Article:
This Government is more aggressive towards teachers than any we have known.

The neo-liberalisation of the professions has produced a climate of performativity, a mode of regulation whereby the documented performance of an individual or group serves as a measure of their productivity. Ball calls it “the translation of complex social processes and events into simple figures or categories of judgement”. On the surface these tools of monitoring and regulation are employed by the government in an attempt to increase transparency, accountability, and therefore public trust of professionals, but it has not worked out that way. Instead it has resulted in a disempowerment of teachers, as individual professional judgement has given way to a homogenised adherence to ‘standards’, and a strive to climb the league tables or be given the glory of an ‘outstanding’ label.

As a result we have a situation where schools and teachers are monitored through exam results and ‘snapshot’ OfSTED judgements against a set of national standards. This shows very little trust in autonomous professionalism, and little awareness of the role teachers can play in the local community.

What I feel is now required is the (re-)introduction of trust in teachers as autonomous professionals, resulting in a stronger connection with the local community and a move away from standardised central governance; a task made far more difficult now we have no local authority ‘middle-tier’ with which to collaborate.

Connecting locally, not nationally

So how can we, the teachers, fix this erosion of trust that is built into policy? I think the approach may be threefold.

  1. Accept the fact that we are street-level bureaucrats, and therefore ultimately in control of what happens in our classroom. I’m not saying that you should be like Judge Dredd, metering out education as and how you see fit, but also don’t be a slave to every top-down initiative. As Anderson says “somewhere in between it provides the freedom needed by teachers to function professionally and effectively in their classrooms”.
  2. Create a little ‘wriggle room‘; absolute standardisation leaves no space for local knowledge. All communities are not created equal, so “one-size-fits-all” will do no good. Again, as a professional, you decide how to apply policy to your schools and classes, so look for a little space for customisation when implementing directives.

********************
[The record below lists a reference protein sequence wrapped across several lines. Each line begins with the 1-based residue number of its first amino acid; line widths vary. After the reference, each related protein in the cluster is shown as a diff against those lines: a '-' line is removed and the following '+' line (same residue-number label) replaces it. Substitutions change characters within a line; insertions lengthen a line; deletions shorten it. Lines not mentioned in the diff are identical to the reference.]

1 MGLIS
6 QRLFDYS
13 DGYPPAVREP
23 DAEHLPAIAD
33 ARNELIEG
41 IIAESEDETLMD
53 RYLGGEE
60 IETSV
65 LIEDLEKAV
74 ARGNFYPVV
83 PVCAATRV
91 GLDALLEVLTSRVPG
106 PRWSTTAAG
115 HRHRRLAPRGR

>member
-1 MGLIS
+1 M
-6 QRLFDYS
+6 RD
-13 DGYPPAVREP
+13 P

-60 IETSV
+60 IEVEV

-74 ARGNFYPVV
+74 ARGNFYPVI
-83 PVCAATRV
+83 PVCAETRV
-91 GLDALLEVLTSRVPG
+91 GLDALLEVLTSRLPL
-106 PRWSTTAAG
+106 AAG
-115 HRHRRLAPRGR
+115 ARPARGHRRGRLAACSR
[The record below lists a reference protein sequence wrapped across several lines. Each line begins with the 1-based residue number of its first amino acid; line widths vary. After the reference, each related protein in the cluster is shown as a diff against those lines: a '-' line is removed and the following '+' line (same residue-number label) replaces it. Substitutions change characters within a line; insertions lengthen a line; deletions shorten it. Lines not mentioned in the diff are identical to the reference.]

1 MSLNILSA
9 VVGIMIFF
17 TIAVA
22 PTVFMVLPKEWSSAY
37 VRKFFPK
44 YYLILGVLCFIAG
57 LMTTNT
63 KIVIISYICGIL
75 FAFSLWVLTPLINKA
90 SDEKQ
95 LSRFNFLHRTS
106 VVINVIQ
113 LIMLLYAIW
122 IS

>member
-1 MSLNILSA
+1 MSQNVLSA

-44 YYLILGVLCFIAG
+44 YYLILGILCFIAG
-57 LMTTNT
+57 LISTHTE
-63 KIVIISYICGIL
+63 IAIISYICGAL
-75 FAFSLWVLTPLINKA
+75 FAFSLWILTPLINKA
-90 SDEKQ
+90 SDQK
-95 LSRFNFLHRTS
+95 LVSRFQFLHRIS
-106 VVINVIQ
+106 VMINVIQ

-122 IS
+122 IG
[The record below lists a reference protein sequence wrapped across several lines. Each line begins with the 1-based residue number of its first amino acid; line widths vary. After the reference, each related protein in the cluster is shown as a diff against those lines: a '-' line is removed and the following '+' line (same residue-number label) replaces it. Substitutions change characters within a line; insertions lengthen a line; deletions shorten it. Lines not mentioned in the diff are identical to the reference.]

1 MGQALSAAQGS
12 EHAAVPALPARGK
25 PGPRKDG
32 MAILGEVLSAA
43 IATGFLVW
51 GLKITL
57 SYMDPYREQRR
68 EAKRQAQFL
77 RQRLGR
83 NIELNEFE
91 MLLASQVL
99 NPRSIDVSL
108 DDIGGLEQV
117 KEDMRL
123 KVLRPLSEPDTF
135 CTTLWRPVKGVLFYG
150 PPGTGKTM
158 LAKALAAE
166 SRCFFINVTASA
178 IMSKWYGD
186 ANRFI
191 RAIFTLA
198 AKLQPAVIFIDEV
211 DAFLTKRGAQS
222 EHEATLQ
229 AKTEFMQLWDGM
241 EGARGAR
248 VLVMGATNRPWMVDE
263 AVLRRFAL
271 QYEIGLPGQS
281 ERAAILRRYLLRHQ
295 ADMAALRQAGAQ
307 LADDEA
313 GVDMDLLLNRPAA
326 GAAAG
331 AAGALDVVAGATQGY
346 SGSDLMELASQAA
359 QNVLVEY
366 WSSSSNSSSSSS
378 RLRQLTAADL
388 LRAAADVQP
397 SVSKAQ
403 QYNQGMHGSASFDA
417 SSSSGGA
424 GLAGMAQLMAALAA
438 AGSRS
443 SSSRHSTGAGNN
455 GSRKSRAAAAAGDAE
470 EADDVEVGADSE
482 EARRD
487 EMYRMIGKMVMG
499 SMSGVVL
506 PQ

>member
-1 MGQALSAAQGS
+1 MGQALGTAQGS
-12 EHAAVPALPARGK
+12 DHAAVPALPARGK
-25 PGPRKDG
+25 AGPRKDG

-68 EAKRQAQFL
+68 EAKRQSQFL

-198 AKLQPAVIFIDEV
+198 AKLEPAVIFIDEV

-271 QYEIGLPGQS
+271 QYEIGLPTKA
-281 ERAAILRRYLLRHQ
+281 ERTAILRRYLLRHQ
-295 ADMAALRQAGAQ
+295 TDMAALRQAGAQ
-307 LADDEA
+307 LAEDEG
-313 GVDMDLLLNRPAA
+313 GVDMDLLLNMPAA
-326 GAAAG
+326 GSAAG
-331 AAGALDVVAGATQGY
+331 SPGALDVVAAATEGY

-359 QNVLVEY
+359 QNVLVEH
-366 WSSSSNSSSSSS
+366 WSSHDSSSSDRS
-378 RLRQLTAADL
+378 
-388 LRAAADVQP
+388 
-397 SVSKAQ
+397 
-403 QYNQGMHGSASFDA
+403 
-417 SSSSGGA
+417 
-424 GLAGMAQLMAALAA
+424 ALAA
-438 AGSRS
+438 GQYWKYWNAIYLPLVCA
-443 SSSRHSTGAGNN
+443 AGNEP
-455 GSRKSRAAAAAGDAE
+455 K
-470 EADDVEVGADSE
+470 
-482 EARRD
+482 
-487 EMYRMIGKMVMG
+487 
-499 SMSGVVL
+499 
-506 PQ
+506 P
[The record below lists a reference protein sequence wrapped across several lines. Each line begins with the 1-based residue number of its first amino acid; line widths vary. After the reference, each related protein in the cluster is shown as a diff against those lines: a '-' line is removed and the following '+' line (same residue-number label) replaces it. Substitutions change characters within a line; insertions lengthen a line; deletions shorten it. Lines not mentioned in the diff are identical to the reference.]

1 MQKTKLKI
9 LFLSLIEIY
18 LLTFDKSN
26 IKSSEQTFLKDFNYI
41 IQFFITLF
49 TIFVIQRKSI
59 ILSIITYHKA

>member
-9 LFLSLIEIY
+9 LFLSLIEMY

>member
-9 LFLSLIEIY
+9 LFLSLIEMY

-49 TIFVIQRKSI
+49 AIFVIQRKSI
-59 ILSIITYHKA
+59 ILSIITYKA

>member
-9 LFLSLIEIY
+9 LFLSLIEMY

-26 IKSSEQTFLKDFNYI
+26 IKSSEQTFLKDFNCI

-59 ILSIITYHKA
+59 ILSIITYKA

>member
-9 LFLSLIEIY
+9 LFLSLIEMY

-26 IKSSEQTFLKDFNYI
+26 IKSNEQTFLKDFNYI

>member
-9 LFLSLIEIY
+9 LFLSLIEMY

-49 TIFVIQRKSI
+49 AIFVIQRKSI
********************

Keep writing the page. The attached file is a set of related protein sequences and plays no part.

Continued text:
3. Lastly, know your community. It’s impossible to customise your practice without a sound knowledge of the community that you are customising it for. This isn’t just a case of looking at socio-economic data, get out there and see it first-hand. Take a staff field trip one evening to a local pub, or have a weekend jaunt to the local shopping centre. Talk to students about life outside the classroom, and where and how they spend their time. Engage with local businesses and community groups; can you get them to come into school and collaborate on a project? It’s all material that you can use to make sure you are doing the best by your students and their community.

I think it is time to take pride in being a teacher again. We work hard, strive to improve, and do the best that we can for the young minds that we encounter. Blogging is an ideal way to document this, and sharing these concerns and aims publicly means that we can be held personally accountable in far more transparent ways than performative league tables and snapshot inspections allow.

Trust is an earned and mutual commodity, let’s show that we both have it for and deserve it from our most important beneficiaries; the local community.